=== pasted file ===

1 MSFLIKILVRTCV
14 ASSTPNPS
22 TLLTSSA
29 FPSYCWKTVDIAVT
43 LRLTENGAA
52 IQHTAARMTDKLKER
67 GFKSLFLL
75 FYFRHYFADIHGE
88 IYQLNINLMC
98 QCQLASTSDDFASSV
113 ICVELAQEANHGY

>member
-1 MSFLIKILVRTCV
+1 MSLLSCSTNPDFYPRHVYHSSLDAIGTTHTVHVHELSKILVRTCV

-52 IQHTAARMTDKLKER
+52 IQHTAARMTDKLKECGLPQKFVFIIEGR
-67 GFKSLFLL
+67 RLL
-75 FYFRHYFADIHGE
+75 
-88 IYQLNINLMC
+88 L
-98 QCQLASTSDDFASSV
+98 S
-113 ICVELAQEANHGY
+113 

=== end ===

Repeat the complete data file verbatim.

1 MSFLIKILVRTCV
14 ASSTPNPS
22 TLLTSSA
29 FPSYCWKTVDIAVT
43 LRLTENGAA
52 IQHTAARMTDKLKER
67 GFKSLFLL
75 FYFRHYFADIHGE
88 IYQLNINLMC
98 QCQLASTSDDFASSV
113 ICVELAQEANHGY

>member
-1 MSFLIKILVRTCV
+1 MSLLSCSTNPDFYPRHVYHSSLDAIGTTHTVHVHELSKILVRTCV

-52 IQHTAARMTDKLKER
+52 IQHTAARMTDKLKECGLPQKFVFIIEGR
-67 GFKSLFLL
+67 RLL
-75 FYFRHYFADIHGE
+75 
-88 IYQLNINLMC
+88 L
-98 QCQLASTSDDFASSV
+98 S
-113 ICVELAQEANHGY
+113 